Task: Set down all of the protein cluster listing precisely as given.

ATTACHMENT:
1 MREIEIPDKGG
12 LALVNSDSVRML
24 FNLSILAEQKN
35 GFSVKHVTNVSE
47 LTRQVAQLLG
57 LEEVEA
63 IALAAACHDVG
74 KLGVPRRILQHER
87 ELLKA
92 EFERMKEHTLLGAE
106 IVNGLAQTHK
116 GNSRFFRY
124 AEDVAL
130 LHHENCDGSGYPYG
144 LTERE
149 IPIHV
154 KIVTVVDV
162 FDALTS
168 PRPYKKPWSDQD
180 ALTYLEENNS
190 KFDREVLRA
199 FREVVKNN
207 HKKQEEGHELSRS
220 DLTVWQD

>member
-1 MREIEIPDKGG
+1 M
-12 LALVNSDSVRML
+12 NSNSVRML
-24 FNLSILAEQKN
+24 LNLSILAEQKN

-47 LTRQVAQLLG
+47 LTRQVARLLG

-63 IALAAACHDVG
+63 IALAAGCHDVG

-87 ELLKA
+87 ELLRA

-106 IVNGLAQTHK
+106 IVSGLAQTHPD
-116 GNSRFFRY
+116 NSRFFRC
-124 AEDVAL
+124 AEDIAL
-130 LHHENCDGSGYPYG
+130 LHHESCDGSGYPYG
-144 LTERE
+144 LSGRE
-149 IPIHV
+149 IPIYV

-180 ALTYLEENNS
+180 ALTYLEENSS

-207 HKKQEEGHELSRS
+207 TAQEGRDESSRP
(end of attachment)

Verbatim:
1 MREIEIPDKGG
12 LALVNSDSVRML
24 FNLSILAEQKN
35 GFSVKHVTNVSE
47 LTRQVAQLLG
57 LEEVEA
63 IALAAACHDVG
74 KLGVPRRILQHER
87 ELLKA
92 EFERMKEHTLLGAE
106 IVNGLAQTHK
116 GNSRFFRY
124 AEDVAL
130 LHHENCDGSGYPYG
144 LTERE
149 IPIHV
154 KIVTVVDV
162 FDALTS
168 PRPYKKPWSDQD
180 ALTYLEENNS
190 KFDREVLRA
199 FREVVKNN
207 HKKQEEGHELSRS
220 DLTVWQD

>member
-1 MREIEIPDKGG
+1 M
-12 LALVNSDSVRML
+12 NSNSVRML
-24 FNLSILAEQKN
+24 LNLSILAEQKN

-47 LTRQVAQLLG
+47 LTRQVARLLG

-63 IALAAACHDVG
+63 IALAAGCHDVG

-87 ELLKA
+87 ELLRA

-106 IVNGLAQTHK
+106 IVSGLAQTHPD
-116 GNSRFFRY
+116 NSRFFRC
-124 AEDVAL
+124 AEDIAL
-130 LHHENCDGSGYPYG
+130 LHHESCDGSGYPYG
-144 LTERE
+144 LSGRE
-149 IPIHV
+149 IPIYV

-180 ALTYLEENNS
+180 ALTYLEENSS

-207 HKKQEEGHELSRS
+207 TAQEGRDESSRP